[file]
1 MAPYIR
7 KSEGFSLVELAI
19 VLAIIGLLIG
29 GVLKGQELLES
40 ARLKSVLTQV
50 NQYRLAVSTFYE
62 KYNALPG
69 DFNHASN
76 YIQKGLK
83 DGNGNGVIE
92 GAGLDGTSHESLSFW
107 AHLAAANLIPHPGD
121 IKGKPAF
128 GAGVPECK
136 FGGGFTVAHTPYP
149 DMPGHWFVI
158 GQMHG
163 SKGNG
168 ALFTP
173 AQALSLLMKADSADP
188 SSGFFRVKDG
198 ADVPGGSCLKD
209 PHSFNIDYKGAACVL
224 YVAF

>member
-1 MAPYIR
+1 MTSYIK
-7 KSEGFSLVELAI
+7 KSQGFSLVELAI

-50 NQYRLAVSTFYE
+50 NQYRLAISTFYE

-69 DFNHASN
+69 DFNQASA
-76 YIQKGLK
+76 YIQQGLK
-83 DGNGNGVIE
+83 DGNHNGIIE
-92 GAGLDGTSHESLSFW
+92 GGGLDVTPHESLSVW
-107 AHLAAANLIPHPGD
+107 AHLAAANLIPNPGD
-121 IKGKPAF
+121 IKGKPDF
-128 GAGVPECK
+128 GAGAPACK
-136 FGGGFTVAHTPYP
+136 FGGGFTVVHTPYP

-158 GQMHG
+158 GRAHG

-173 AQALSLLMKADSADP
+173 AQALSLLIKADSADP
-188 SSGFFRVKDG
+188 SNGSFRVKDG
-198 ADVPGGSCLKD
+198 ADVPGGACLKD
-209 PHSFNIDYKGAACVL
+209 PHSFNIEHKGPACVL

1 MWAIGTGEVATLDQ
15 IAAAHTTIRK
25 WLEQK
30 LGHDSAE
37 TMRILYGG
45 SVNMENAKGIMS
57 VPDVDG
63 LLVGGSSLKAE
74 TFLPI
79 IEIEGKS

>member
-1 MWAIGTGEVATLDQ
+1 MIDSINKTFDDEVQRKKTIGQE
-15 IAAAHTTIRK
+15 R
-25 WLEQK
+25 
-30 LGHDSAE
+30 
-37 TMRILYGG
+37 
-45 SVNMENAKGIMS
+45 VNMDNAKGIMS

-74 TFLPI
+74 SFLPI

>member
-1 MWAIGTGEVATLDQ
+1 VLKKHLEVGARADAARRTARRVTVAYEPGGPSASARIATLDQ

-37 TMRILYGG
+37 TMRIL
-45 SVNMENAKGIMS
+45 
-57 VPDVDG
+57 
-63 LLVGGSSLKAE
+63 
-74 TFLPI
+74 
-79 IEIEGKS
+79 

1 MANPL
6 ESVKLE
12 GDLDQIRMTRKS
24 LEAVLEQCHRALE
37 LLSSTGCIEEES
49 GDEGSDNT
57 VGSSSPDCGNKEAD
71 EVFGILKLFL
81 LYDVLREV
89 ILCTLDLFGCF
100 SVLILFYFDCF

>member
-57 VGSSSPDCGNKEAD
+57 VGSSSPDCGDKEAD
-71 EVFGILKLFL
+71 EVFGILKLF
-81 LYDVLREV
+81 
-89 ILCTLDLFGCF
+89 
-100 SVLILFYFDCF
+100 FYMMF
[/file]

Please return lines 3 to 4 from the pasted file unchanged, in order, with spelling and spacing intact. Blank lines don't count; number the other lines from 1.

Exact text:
19 VLAIIGLLIG
29 GVLKGQELLES